Figure 4-1. Repeat photo pair showing riparian willow habitat on Blacktail Creek in the Yellowstone Northern Range: from 1996 (left), after 70 years of wolf extirpation; and in 2002 (right) after 7 years of wolf recovery. Notice the larger size and abundance of willows in 2002. From Ripple and Beschta (2004b).
Figure 4-2. Repeat photo pair of upland willow habitat and browsing exclosure in the Gallatin River Basin, Yellowstone Northern Range: from 1995 ((a), top), after 70 years of wolf extirpation; and in 2003 ((b), bottom) after 8 years of wolf recovery. In this habitat, the difference in willow height inside and outside of the exclosure is the same in both photos; arrows indicate location of willows in and out of the exclosure. From Ripple and Beschta (2004a).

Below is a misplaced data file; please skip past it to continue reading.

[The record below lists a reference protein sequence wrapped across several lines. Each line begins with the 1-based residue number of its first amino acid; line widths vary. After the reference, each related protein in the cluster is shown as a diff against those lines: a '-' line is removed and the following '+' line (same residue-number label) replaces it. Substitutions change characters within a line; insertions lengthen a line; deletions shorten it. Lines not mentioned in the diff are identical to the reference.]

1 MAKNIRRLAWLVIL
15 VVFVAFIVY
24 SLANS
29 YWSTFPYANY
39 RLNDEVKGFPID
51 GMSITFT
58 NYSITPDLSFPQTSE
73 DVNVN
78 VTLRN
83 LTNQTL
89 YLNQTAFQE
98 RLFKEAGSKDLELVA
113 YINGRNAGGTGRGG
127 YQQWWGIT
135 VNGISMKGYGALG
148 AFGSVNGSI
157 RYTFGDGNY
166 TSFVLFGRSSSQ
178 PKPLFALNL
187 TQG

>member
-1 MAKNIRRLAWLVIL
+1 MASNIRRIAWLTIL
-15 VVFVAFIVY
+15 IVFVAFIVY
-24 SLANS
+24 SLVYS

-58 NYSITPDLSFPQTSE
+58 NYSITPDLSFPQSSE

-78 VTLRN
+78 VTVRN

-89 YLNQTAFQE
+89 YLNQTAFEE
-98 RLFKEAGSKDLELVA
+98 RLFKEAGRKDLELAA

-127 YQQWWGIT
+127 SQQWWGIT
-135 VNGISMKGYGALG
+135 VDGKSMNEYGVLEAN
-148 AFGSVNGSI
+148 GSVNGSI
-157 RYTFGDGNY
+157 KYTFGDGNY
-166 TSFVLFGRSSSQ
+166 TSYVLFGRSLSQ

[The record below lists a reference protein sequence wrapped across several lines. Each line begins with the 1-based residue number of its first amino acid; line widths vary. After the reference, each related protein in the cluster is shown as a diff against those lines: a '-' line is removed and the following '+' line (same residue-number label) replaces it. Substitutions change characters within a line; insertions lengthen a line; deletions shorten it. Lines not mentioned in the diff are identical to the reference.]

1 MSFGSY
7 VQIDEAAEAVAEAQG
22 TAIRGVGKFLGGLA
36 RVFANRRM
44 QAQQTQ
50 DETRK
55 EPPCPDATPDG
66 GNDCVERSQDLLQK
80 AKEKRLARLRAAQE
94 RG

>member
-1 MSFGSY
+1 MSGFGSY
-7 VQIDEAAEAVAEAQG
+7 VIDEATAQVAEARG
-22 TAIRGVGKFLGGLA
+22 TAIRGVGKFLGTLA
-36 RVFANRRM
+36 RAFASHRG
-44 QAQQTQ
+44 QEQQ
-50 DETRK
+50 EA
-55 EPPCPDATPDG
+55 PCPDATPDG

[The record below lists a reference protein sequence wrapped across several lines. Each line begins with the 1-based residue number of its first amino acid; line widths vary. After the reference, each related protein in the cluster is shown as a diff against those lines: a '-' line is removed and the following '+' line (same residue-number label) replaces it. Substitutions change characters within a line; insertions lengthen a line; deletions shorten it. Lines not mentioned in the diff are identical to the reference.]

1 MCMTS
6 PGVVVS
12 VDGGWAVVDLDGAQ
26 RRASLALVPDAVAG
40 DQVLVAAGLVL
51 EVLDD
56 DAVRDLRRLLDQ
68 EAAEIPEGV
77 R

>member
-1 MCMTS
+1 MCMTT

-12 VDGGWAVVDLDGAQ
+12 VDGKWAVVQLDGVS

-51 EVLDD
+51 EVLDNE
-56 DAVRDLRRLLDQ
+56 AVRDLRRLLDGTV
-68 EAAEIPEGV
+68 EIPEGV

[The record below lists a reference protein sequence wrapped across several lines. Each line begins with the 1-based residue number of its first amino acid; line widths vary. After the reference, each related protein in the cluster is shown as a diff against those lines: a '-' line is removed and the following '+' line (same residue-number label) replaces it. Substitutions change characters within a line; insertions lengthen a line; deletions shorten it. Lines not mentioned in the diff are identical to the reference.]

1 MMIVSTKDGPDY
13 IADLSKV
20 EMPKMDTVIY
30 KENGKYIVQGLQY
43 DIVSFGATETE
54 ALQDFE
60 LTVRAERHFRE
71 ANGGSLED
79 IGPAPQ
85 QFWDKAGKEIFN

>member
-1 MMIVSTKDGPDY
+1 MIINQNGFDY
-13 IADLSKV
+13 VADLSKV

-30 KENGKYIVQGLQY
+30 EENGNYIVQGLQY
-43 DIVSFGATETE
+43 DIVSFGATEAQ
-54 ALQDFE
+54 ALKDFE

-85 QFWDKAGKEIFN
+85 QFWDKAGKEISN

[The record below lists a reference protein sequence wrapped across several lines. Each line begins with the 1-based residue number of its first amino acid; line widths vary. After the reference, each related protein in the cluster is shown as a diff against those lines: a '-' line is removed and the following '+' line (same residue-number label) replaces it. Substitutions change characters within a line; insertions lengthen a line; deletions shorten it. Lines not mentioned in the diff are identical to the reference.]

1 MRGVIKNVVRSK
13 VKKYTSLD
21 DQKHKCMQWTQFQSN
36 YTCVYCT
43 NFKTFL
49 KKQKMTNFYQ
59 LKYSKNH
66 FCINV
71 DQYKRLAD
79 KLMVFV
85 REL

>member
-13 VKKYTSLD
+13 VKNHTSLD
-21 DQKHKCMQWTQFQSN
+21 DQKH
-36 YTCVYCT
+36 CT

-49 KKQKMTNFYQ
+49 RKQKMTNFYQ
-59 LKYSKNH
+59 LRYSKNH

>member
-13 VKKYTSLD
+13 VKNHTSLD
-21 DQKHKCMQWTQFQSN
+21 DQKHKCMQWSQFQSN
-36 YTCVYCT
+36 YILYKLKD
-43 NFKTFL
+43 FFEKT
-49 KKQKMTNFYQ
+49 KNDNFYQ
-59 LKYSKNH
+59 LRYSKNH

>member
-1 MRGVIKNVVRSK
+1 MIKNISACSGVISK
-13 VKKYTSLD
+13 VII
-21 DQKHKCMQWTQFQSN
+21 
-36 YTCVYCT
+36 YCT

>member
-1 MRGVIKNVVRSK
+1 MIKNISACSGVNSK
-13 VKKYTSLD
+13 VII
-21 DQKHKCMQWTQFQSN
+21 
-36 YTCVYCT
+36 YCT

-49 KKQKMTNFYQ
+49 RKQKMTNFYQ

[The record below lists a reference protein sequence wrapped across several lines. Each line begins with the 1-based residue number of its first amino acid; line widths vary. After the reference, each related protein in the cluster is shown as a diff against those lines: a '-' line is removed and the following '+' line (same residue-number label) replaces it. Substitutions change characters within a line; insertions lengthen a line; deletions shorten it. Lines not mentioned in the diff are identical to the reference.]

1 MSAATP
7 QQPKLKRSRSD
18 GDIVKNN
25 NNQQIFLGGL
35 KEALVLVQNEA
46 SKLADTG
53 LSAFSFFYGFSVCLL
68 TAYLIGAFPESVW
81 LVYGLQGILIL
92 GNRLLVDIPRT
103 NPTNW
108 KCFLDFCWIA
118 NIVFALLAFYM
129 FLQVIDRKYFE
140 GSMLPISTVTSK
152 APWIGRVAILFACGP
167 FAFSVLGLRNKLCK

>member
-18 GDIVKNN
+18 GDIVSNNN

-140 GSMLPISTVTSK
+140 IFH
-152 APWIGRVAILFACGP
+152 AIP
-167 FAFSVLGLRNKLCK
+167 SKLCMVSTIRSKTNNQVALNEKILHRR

Figure 4-3. Photo pair of aspen in riparian (A - top) vs. upland (B-bottom) habitat along the Lamar River in 2006. In riparian habitat there has been abundant recent recruitment of young aspen (3-4 m tall), while in an adjacent, more open upland there has been little recruitment (aspen <1 m tall). The dark, furrowed bark comprising approximately the lower 2.5m of aspen boles in (B) represents long-term damage due to bark stripping by elk. From Ripple & Beschta 2007.